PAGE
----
BILSTEIN B4 DAMPMATIC
Helping Mercedes suspension ‘stay intelligent’
Bilstein says you should watch for DampMatic technology when replacing dampers on a Mercedes, stating that “only with Bilstein does the suspension retain its ‘intelligence.’”
For more than a decade, many entry-level Mercedes-Benz models have been equipped with “intelligent suspension” based on a mechanical process.
They use the DampMatic technology developed by Bilstein – an amplitude-dependent control system that is fully integrated into the shock absorber. The models concerned are A-Class W168/W169, B-Class W245, C-Class W204/W205, GLC X253 and E-Class W212/W213.
However, says Bilstein, this smart feature of the factory suspension is often unknown to independent garages and is hardly recognised when it is removed. After all, no cables or other visual features draw the attention to the DampMatic system.
If any aftermarket shock absorber is ordered, Bilstein says the suspension loses its “intelligence,” stating that the only exception is if the workshop has opted for the B4 series replacement shock absorber from Bilstein as it explains that along with the genuine Mercedes-Benz spare parts, this is the only shock absorber that offers the unique DampMatic system.
Bilstein says workshops do not need to take anything else into account when ordering spare parts: if a Mercedes is already equipped ex-works with the amplitude-dependent control system, this also applies to the associated Bilstein B4 DampMatic.
It states there is no need to decide between different product variants “with” and “without” and therefore no mistake can be made.
So how does the DampMatic exactly work and why should motorists never do without it despite slightly higher costs? Bilstein says the reason is the large damping force spread, which is made possible by a control piston.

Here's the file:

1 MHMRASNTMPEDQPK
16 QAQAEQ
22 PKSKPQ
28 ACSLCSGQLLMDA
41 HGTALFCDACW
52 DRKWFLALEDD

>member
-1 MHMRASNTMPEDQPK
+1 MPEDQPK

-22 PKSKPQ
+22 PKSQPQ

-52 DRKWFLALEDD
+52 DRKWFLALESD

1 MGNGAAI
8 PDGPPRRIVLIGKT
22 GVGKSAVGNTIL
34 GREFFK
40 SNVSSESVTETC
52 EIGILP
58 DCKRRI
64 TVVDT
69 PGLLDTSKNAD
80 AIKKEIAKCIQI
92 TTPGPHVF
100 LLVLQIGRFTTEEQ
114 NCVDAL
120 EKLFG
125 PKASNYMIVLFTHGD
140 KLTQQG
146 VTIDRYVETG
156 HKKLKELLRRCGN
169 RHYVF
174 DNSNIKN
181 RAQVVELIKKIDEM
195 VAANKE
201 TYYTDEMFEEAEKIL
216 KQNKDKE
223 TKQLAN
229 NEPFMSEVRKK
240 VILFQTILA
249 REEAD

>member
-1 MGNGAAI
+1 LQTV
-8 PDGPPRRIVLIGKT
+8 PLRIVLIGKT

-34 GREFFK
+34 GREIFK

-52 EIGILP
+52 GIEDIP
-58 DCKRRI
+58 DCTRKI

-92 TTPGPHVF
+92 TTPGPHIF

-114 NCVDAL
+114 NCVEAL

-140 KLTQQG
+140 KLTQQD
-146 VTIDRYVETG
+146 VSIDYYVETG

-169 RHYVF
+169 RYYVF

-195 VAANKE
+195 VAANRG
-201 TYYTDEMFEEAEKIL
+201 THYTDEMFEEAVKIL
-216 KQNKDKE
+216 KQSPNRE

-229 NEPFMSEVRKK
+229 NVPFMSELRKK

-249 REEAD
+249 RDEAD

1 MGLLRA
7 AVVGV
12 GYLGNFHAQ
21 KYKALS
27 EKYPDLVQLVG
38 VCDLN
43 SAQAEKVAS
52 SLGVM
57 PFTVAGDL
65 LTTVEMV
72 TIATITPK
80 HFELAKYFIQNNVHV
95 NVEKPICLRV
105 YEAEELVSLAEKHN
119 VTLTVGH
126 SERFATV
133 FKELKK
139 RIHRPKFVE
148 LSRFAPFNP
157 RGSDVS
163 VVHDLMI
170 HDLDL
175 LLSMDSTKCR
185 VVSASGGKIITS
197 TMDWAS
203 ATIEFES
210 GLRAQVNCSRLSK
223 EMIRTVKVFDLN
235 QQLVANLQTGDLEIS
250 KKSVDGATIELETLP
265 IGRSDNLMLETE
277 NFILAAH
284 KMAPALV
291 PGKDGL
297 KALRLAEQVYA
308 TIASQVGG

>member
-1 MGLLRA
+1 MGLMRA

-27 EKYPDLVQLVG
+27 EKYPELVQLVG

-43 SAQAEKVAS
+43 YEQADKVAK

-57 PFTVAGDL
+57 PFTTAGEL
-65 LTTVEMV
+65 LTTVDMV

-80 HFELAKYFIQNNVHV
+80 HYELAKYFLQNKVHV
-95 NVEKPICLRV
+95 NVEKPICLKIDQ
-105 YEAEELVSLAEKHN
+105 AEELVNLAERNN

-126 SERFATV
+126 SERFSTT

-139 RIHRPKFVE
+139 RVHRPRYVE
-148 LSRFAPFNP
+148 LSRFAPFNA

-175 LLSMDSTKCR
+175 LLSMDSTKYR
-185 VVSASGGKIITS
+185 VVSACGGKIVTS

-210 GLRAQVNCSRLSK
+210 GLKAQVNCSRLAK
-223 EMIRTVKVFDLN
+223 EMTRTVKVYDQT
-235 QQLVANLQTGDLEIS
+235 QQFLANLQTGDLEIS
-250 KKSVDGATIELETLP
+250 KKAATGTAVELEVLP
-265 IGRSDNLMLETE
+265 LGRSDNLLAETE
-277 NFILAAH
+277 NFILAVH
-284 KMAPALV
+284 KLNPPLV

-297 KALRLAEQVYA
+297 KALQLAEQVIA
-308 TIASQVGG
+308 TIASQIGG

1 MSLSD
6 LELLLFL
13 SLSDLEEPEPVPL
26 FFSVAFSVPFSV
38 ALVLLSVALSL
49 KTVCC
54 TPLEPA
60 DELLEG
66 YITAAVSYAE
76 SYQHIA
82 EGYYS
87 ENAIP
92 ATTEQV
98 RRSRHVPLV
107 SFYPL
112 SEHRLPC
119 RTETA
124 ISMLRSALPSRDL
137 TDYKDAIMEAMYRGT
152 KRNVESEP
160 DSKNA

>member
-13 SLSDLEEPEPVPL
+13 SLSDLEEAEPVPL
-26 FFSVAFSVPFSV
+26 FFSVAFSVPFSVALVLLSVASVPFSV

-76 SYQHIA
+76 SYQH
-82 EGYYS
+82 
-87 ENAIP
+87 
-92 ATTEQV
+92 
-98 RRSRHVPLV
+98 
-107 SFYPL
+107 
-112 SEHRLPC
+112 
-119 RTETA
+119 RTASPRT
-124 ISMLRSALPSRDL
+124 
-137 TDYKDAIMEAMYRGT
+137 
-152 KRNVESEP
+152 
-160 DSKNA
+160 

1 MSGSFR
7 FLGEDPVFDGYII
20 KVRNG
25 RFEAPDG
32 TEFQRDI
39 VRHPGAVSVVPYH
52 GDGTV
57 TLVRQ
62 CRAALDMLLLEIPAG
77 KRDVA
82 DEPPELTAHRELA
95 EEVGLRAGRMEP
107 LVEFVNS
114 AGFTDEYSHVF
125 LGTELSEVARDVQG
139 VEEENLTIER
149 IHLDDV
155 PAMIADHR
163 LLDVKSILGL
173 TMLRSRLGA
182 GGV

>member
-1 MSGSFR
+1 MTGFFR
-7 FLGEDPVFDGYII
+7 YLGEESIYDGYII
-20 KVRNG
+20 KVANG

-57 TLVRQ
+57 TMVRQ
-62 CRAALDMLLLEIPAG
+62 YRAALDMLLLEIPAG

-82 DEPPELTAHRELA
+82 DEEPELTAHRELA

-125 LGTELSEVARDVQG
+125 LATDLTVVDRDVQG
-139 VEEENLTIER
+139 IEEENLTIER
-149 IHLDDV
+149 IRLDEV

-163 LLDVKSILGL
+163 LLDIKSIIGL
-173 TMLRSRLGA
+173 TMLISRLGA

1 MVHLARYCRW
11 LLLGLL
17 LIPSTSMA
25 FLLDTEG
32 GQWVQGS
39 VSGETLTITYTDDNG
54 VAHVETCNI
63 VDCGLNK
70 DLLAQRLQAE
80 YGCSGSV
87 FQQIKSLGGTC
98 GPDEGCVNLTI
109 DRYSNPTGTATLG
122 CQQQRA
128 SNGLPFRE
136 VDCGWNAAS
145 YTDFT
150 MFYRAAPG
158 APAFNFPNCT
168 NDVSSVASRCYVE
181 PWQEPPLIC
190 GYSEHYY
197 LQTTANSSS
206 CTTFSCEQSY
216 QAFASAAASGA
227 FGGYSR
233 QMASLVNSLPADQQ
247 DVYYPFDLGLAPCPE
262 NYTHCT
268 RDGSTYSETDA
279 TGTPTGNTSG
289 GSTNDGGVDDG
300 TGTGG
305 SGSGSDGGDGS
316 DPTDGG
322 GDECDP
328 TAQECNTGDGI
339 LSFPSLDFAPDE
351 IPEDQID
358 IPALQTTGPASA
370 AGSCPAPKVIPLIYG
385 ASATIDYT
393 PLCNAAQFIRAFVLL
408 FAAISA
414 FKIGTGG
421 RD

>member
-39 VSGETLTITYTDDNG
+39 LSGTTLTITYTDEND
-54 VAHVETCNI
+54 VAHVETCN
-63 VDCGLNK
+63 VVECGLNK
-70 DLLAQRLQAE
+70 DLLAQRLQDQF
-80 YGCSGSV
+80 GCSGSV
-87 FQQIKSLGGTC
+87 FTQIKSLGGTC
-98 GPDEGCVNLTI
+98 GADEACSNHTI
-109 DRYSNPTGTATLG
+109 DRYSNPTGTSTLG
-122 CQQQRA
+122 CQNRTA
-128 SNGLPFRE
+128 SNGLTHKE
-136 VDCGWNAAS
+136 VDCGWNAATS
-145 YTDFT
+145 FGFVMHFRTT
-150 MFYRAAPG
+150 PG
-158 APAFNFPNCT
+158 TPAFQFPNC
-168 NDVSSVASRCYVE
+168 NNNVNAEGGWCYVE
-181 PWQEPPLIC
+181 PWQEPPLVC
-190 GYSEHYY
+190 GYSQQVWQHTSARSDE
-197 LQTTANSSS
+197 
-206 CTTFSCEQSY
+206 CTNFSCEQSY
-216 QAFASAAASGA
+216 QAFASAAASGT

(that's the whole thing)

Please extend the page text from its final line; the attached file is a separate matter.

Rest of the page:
Bilstein explains that depending on the driving situation, the shock absorber behaves more softly or more firmly. As such, on a well-developed road, the passengers can enjoy outstanding rolling comfort, while on a serpentine road, dynamic attitude and agile handling are achieved.
It says the system reacts at lightning speed so that even unexpected evasive manoeuvres can be safely mastered. Driving comfort, agility and safety are thus no longer conflicting demands; rather the centre of gravity is flexibly repositioned according to the situation and necessity.
Importantly for the workshop, Bilstein says the installation is just like with any other shock absorber, as no cables, sensors or even an external control unit are required for this semi-active system. The degree of complexity thus reportedly remains pleasantly low and weight is also saved.
Bilstein says those who are interested in technology and want to know exactly how it works can imagine it as follows: in the “soft setting,” the damper oil flows through both the main piston and a special DampMatic bypass. If the vibration amplitude increases due to the driving situation, the control piston moves to its stop due to the sudden excitation. It thus closes the bypass, and the entire volume flow is handled by the main spool. As the flow rate is thus reduced, the shock absorber behaves “more tightly.”
In the sum of its properties, Bilstein says its B4 DampMatic offers significantly more than a conventional shock absorber, despite slightly higher costs.
It states it is the only aftermarket spare part that offers the full performance spectrum of the original suspension and says that when replacing shock absorbers on a Mercedes, workshops should therefore always pay attention to this small but significant difference, which is easily overlooked when ordering parts. Bilstein says if you use Bilstein components straight away, you can be sure that all the features of the original are retained in full.
For more information, visit www.bilstein.com